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St. James Academy named U.S. Green Ribbon School for sustainability education, efforts

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St. James students enjoy the garden bounty at their Green Ribbon School.
(Courtesy)

St. James Academy in Solana Beach was recently honored by the U.S. Department of Education as a Green Ribbon School.
The school takes a holistic, hands-on and spiritual approach to environmental and sustainability education and is the first Catholic school in Southern California to receive the distinction as well as the only private school in California to receive the honor this year.

Since the awards began in 2012, St. James and the Encinitas Union School District are the only two in San Diego County to have received the national recognition.

Anne Marie Oldham, St. James Academy’s sustainability director, has grown the school’s green initiatives over the course of the last three years, in addition to being the school’s music teacher. She considers the work the ultimate example of faith in action.

“It is science integrated with faith,” Oldham said. “We have a moral obligation to take care of the earth.”

St. James is among 35 schools, 14 districts and four postsecondary institutions that were honored for their innovative efforts to address the three pillars of the Green Ribbon program: reducing environmental impact and utility costs, improving health and wellness, and ensuring effective sustainability education.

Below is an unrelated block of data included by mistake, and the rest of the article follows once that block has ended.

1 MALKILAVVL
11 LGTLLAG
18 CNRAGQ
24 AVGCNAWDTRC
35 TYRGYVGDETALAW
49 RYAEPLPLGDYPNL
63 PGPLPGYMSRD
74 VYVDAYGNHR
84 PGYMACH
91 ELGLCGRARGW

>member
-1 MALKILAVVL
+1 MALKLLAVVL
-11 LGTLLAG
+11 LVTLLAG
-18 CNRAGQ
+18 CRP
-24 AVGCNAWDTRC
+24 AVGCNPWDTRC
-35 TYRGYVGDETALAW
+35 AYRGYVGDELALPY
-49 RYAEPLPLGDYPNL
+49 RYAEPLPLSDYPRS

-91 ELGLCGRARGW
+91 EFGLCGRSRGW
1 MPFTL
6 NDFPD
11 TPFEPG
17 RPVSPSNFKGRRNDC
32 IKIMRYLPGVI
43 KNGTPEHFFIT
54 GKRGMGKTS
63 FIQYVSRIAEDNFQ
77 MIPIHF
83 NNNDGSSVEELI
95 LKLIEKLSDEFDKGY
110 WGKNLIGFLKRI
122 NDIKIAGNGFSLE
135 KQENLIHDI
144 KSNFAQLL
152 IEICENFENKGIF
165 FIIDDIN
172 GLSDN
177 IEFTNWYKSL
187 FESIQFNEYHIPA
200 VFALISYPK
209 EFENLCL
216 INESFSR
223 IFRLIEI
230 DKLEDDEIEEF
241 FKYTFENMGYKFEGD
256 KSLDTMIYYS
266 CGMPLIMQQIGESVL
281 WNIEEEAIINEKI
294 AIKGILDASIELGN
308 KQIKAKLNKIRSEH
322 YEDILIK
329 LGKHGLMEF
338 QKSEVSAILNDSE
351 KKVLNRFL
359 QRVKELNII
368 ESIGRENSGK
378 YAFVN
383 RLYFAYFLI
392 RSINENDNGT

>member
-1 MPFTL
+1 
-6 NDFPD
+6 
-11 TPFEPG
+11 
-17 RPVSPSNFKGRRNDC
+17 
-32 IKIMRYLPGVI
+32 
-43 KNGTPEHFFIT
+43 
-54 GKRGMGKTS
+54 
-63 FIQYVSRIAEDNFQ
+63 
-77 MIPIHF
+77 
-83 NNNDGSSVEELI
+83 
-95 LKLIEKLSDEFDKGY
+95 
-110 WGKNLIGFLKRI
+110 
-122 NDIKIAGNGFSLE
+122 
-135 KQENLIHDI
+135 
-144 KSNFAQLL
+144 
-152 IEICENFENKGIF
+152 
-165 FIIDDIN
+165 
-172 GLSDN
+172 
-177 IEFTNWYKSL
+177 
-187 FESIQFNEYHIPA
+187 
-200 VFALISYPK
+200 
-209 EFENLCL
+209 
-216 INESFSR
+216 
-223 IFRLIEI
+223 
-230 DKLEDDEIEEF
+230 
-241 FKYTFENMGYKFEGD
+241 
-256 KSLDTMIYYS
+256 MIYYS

St. James was nominated for the federal honor by the state—it has earned three California Department of Education Green Ribbon Awards. In 2017 St. James won bronze, in 2018 it was awarded silver and in 2019 St. James received the Green Achiever Award.

“California Green Ribbon Schools engage our kids to understand and act on behalf of the environment,” said State Superintendent Tony Thurmond. “From global-sized problems like climate change to local challenges like water quality, sustainability education grows the creativity, critical-thinking skills and environmental literacy our students need in order to lead now and into the future.”

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St James students built the pathways through the garden.
(Courtesy)

St. James will receive its award at a ceremony in Washington D.C. in September.

“This job is more of a labor of love for me,” said Oldham, who previously worked as an attorney for 20 years. She had been helping out with the music program at St. James Catholic Church when she was approached about taking her talents to the school.

For the last 11 years, Oldham has built a strong performing arts program with a thriving choir, student rock bands and sixth graders learning to play ukuleles.